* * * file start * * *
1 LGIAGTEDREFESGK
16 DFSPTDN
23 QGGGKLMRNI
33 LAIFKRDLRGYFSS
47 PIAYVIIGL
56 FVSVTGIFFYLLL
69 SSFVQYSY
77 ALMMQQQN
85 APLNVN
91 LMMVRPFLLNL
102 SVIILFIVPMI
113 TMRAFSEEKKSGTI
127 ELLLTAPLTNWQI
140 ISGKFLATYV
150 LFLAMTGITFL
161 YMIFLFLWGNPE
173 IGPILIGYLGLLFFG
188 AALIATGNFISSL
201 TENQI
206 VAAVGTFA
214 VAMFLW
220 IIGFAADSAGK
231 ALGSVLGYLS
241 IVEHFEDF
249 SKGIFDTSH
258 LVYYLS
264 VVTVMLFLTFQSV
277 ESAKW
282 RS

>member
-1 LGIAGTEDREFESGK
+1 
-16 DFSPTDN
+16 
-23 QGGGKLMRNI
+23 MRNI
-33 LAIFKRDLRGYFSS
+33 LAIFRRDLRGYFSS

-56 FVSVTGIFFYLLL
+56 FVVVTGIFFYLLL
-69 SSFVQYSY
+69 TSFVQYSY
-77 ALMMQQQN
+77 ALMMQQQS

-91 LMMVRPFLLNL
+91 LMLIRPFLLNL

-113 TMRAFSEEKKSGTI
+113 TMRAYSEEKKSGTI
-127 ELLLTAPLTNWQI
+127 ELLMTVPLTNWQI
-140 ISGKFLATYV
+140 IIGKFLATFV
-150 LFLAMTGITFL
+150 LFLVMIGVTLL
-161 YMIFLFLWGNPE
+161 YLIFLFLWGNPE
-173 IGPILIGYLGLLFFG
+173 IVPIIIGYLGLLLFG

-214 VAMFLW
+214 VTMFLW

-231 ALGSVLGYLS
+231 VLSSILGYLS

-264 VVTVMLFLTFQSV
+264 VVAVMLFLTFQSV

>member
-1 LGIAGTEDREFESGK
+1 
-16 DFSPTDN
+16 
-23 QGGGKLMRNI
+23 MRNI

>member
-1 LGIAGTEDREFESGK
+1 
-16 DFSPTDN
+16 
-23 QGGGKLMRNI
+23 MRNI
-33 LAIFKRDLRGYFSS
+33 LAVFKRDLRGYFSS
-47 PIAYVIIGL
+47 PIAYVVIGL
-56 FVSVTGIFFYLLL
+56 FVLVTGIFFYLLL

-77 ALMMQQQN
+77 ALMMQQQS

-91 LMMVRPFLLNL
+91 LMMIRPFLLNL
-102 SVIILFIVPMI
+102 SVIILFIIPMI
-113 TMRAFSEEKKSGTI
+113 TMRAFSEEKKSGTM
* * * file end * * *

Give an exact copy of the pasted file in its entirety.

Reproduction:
1 LGIAGTEDREFESGK
16 DFSPTDN
23 QGGGKLMRNI
33 LAIFKRDLRGYFSS
47 PIAYVIIGL
56 FVSVTGIFFYLLL
69 SSFVQYSY
77 ALMMQQQN
85 APLNVN
91 LMMVRPFLLNL
102 SVIILFIVPMI
113 TMRAFSEEKKSGTI
127 ELLLTAPLTNWQI
140 ISGKFLATYV
150 LFLAMTGITFL
161 YMIFLFLWGNPE
173 IGPILIGYLGLLFFG
188 AALIATGNFISSL
201 TENQI
206 VAAVGTFA
214 VAMFLW
220 IIGFAADSAGK
231 ALGSVLGYLS
241 IVEHFEDF
249 SKGIFDTSH
258 LVYYLS
264 VVTVMLFLTFQSV
277 ESAKW
282 RS

>member
-1 LGIAGTEDREFESGK
+1 
-16 DFSPTDN
+16 
-23 QGGGKLMRNI
+23 MRNI
-33 LAIFKRDLRGYFSS
+33 LAIFRRDLRGYFSS

-56 FVSVTGIFFYLLL
+56 FVVVTGIFFYLLL
-69 SSFVQYSY
+69 TSFVQYSY
-77 ALMMQQQN
+77 ALMMQQQS

-91 LMMVRPFLLNL
+91 LMLIRPFLLNL

-113 TMRAFSEEKKSGTI
+113 TMRAYSEEKKSGTI
-127 ELLLTAPLTNWQI
+127 ELLMTVPLTNWQI
-140 ISGKFLATYV
+140 IIGKFLATFV
-150 LFLAMTGITFL
+150 LFLVMIGVTLL
-161 YMIFLFLWGNPE
+161 YLIFLFLWGNPE
-173 IGPILIGYLGLLFFG
+173 IVPIIIGYLGLLLFG

-214 VAMFLW
+214 VTMFLW

-231 ALGSVLGYLS
+231 VLSSILGYLS

-264 VVTVMLFLTFQSV
+264 VVAVMLFLTFQSV

>member
-1 LGIAGTEDREFESGK
+1 
-16 DFSPTDN
+16 
-23 QGGGKLMRNI
+23 MRNI

>member
-1 LGIAGTEDREFESGK
+1 
-16 DFSPTDN
+16 
-23 QGGGKLMRNI
+23 MRNI
-33 LAIFKRDLRGYFSS
+33 LAVFKRDLRGYFSS
-47 PIAYVIIGL
+47 PIAYVVIGL
-56 FVSVTGIFFYLLL
+56 FVLVTGIFFYLLL

-77 ALMMQQQN
+77 ALMMQQQS

-91 LMMVRPFLLNL
+91 LMMIRPFLLNL
-102 SVIILFIVPMI
+102 SVIILFIIPMI
-113 TMRAFSEEKKSGTI
+113 TMRAFSEEKKSGTM